Are PIN Pads Insecure By Design?

Written by Frank Hayes
August 1st, 2012

Now that Verifone has confirmed one of its popular U.K. PIN pads was hacked by a researcher for last week’s Black Hat security conference, is it time to rethink how POS devices can be maintained, managed and upgraded? It’s very convenient to do so over a network or, in the case of Chip-and-PIN devices, using special maintenance cards. But we may be at the point where that’s simply not secure.

To be clear, Verifone only acknowledged that one of three hacked PIN pads came from it. In addition, the secure electronic payment technologies vendor said it’s already testing a fix. Great—that means other PIN pad vendors have similar security issues. We just don’t know which ones.

In the demonstration on July 25, researchers from U.K.-based MWR InfoSecurity said they bought second-hand PIN pads on eBay to test and found that two of the Chip-and-PIN devices popular in the U.K. could be breached by means of specially programmed smartcards. A third device, used in the U.S., could be breached in multiple ways, including via Ethernet and mobile-network interfaces.

Technical details in the demonstration were sketchy, and the researchers taped over the identifying logos on the devices. But Verifone later owned up to one of the devices, saying it had a fix in the works, while pointing out that the attack was complex, new and only works on older devices using a specific optional software module. July was not a good month for Verifone’s PIN pad security image; three weeks ago, German security researchers demonstrated how they could hack a popular Verifone PIN pad to capture card data and PINs and play Pong.

That German attack exploited problems in the PIN pad’s network software. But in the Black Hat demonstration, the Chip-and-PIN devices could be breached just by inserting a specially programmed card that took control of the PIN pad.

That shouldn’t be possible. Only data associated with a transaction—well-defined messages between the card and the device—should be going back-and-forth. A bad message should result in a rejected transaction. It’s supposed to be a smarter, and thus more secure, version of a magstripe swipe. (And yes, there’s a real irony in the fact that a magstripe swipe would never be able to take over an unmodified PIN pad this way—it takes EMV to make that possible.)

But obviously, it did happen. The researchers blamed it on a problem with the payments application in the PIN pad, but they may just be being kind. This could well be a designed-in security hole.


One Comment | Read Are PIN Pads Insecure By Design?

  1. A Reader Says:

    Hardening PIN pads just kicks the can a few feet down the road, the way PCI kicked mag stripes down to Chip and PIN. But it’s still the same can and the same road, so why do we think the same problems won’t keep chasing us?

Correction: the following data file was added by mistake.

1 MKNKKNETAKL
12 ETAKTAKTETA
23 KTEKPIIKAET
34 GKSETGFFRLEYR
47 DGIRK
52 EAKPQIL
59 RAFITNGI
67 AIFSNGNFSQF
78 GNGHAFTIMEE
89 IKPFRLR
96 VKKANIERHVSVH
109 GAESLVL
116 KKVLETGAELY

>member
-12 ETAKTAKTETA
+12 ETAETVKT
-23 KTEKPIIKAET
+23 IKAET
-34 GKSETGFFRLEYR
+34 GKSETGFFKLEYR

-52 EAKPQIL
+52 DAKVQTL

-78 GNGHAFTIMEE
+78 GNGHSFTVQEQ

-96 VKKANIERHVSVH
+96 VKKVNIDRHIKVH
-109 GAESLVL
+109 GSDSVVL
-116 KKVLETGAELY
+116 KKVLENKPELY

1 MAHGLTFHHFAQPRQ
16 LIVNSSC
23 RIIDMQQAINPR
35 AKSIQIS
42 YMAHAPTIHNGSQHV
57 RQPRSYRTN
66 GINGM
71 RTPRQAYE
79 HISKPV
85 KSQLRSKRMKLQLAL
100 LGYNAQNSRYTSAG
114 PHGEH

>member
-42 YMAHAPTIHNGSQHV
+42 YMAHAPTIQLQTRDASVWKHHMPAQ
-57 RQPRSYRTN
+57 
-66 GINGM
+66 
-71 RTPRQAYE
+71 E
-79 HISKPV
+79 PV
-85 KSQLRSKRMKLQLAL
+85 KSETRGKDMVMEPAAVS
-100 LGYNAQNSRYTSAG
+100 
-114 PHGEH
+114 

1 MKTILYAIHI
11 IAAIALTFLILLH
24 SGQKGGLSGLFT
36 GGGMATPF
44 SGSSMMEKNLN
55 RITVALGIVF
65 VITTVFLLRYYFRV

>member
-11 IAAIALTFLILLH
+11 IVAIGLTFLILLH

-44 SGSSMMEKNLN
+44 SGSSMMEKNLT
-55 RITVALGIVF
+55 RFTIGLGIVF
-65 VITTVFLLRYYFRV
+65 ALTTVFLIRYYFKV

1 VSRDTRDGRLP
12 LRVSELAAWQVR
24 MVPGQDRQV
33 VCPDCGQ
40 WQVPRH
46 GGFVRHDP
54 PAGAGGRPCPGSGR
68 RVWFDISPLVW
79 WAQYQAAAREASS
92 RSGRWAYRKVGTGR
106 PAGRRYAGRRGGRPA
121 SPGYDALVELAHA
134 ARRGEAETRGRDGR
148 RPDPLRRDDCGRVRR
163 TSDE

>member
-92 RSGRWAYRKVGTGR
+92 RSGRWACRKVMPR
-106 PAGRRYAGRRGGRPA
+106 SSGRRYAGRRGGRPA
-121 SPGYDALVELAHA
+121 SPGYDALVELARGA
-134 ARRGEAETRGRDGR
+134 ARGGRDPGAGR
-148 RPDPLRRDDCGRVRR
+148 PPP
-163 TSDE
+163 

The next attacks are even visible from here. Instead of hacking and reprogramming PIN pads, the bad guys will simply put their own computers into hollowed out PIN pad cases. Customers and cashiers won’t even know the difference.

    The unreasonable but secure answer is to stop doing the same thing. We need to stop trying to keep identities and account numbers secret, and stop asking merchants to carry secrets worthy of bank vault protection. Instead, we need 100 on-card security, including the UI, to protect transaction authorizations. This will remove the merchants from ever handling the customer’s secrets.

    Smart cards are already capable of doing encryption. Add a 10-key pad to each customer’s card, and a small screen to display the amount to authorize, and each customer is now carrying their own full PIN pad for about $5-10 per card. This is equipment given them by their bank, which they can trust. It’s not on a network, not upgradable, sealed hardware, and cannot be hacked remotely. The banks then have true end-to-end encryption all the way from their own tiny PIN pads to their own mainframes, and not the hop-to-hop-to-hop that exists today (that is mislabeled E2E by every vendor selling the stuff.)

    The customer doesn’t have to worry about trusting the merchant systems anymore. The customer can see that each transaction is for exactly the amount the merchant terminal sent to their card, and that it can’t be abused by a crooked retailer.

    The merchants can stop hiding account numbers behind tokens, or sending keys to their PIN pads, or updating security in them. They just carry the encrypted authorizations from the cards to the banks and back, then ship them to their payment processors for the payouts.

    The merchants aren’t completely off the hook for security, though. They need to make sure their own systems aren’t having payments diverted to someone else’s bank. But that’s the merchant’s problem that would result only in losses to the merchant, not one that impacts the customers, the banks, or the card networks.

    Industry security experts are beginning to agree that zero-trust is the future of security, and that all network endpoints are inherently untrustworthy. Let’s stop pretending that shared PIN pads on a network are a good idea. If we’re going to do something unreasonable, let’s at least do something different.


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